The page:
The Dreams of Shyam Bhaiya, a Chaiwallah in Delhi

Shyam bhaiya’s tea stall is a popular spot in the Rajinder Nagar area of Delhi – especially for people who have early morning chores around there. The workers who clean cars, the milkman, safai karamcharis, common men who like to have a cup of tea after a long morning walk and the students who cram the whole night preparing for the UPSC exam – you’ll find them all there at one time or the other.

Bhaiya provides hot ginger morning tea, biscuits baked in local bakeries and bun maska at his small thela. He is compassionate and always makes an effort to strike a conversation with his customers about politics and everyday problems.

Recently, one morning, people at the tea stall were as usual prattling about the ongoing health crisis – the rumoured role of China in spreading coronavirus, migrants walking back home, general debates around the Indian economy and so on. Standing on the other side of his thela (cart), Bhaiya had an unusual shine on his face – looking happier than he would ordinarily appear.

When Manjeet, the local milk supplier, asked him the reason, Bhaiya broke his silence hesitantly. He told us all about a dream he had last night. In the dream, he was sitting in the Delhi municipal corporation office to be allotted a shop with the serial number 2409 – which is also the registration number of the second-hand scooter he bought after India won the World Cup in 2011.

In his dream, the officers told him how lucky he was because only a handful among thousands of applicants get the allotment. They urged him to get sweets for them and celebrate. Bhaiya told the officers that he always knew he would get it someday. His father had told him to keep the papers intact and one day, sooner or later, he would get the shop – and that’s what he did. He tells them about his father’s wise suggestions and how he always obeyed them.

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He takes out Rs 500 and asks his younger brother to distribute sweets to the poor and the office staff.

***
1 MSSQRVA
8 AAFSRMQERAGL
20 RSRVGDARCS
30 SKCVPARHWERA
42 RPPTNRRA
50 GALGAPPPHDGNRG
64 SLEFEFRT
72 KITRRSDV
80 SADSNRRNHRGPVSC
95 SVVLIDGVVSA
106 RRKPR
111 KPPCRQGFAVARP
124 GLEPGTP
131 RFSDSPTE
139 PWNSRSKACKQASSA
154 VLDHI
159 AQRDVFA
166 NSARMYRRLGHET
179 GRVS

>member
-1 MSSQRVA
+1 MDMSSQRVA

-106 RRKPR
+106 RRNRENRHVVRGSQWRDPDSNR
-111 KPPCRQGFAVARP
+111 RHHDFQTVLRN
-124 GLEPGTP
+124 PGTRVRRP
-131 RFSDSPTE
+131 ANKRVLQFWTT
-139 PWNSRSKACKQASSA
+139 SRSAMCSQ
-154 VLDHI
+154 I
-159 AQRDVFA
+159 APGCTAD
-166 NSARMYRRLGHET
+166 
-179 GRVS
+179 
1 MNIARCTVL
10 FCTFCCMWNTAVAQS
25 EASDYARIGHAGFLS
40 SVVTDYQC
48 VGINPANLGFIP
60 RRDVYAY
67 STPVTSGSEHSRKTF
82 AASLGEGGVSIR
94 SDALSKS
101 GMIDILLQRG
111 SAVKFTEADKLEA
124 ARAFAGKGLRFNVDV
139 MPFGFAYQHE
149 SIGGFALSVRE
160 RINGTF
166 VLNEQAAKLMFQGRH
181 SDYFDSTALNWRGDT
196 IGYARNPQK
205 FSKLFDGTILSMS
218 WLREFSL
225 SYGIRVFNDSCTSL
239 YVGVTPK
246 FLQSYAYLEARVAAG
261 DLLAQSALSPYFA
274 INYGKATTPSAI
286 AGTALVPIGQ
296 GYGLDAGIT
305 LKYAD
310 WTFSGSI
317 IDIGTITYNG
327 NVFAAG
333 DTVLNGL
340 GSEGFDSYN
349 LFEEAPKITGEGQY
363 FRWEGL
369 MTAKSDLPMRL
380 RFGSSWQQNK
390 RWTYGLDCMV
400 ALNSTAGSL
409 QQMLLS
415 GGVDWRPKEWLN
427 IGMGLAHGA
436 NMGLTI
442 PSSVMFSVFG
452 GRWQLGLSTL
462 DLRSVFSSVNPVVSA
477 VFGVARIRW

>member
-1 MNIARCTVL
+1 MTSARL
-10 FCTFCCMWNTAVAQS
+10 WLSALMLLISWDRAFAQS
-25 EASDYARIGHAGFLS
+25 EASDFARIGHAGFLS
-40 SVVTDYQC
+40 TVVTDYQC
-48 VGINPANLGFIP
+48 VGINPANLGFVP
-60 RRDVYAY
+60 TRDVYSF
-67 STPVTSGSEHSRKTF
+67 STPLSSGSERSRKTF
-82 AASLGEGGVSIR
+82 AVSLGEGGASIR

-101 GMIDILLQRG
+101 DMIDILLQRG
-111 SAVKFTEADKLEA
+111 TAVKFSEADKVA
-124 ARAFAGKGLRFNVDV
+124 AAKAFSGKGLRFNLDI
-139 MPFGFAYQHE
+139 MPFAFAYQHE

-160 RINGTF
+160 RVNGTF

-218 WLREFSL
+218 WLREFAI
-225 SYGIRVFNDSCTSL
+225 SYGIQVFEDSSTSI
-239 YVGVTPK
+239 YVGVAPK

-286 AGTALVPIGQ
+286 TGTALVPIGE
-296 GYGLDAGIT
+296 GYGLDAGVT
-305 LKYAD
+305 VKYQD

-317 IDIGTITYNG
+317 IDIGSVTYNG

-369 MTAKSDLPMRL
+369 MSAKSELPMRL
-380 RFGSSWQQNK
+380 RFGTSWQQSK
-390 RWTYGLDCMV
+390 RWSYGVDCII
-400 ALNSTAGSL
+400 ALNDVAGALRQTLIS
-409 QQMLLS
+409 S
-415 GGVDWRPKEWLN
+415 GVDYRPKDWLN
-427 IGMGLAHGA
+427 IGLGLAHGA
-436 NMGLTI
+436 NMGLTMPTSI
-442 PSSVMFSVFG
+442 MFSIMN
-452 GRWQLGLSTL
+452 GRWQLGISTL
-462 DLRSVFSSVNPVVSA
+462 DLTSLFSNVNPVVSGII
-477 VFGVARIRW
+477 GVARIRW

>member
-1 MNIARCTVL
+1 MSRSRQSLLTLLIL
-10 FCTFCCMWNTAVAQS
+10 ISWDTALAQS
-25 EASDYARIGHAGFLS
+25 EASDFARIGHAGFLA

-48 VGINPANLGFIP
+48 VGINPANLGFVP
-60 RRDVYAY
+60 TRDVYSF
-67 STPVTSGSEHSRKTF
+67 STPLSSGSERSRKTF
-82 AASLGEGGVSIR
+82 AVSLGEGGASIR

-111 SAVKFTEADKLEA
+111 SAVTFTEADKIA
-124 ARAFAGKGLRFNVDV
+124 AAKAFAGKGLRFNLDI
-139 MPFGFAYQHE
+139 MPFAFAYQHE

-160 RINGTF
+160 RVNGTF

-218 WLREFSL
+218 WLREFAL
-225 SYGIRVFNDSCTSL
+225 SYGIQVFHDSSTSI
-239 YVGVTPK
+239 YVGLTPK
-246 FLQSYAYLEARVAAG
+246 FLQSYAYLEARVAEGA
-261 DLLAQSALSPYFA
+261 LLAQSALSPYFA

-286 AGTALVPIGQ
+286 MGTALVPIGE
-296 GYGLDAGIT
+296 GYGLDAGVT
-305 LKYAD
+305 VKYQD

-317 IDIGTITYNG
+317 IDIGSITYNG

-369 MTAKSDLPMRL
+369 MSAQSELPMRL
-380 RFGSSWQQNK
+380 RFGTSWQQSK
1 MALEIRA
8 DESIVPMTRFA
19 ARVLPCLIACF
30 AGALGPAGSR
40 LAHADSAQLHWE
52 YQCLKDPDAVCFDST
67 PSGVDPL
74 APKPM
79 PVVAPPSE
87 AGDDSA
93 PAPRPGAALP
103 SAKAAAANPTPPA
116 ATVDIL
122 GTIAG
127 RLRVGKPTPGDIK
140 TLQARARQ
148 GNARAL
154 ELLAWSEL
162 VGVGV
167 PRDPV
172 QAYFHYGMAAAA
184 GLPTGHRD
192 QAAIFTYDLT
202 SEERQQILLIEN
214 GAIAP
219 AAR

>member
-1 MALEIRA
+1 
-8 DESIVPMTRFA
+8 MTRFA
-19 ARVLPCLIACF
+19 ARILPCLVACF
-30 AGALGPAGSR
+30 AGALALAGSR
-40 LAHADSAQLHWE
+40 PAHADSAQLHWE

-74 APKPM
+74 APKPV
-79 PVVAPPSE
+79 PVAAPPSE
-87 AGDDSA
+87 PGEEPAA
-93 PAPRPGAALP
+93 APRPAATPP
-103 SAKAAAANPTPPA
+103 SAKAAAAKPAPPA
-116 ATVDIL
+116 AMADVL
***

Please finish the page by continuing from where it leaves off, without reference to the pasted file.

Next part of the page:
And then, like every other day, the sounds of morning birds wake him up.

At the tea stall, Bhaiya told everyone that he hasn’t taken a break in the past 19 years since he arrived in Delhi. Working day and night, he was able to achieve everything he wished for. He talked about having a house in Delhi, for which he has bought a plot. He talked about getting his sister married. He talked about being able to build a concrete place with proper toilets to live in.

Life, he said, has given much more than what he wished for and had dreamed about. It was all once a dream, he says.

Now, he is sure that his dream of getting a shop from the municipality office will also come true.

It is interesting to see how hope pushes us to be productive and achieve what we aspire for. Hope is not merely an expectation or a want, as it reflects and draws upon human desires and generates courage to make that desire reality.

Amidst a global pandemic, when the whole world is living with the fear of the unknown, we need a different approach than mere optimism. What we need is a productive engagement with what we desire and the social realities in which we live.

In the words of Emily Dickson,

“Hope is the thing with feathers that perches in the soul, and sings the tunes without words and never stops at all.”

Anshuman Singh is a final-year postgraduate student at Delhi University.

Featured image credit: Sumayya/Flickr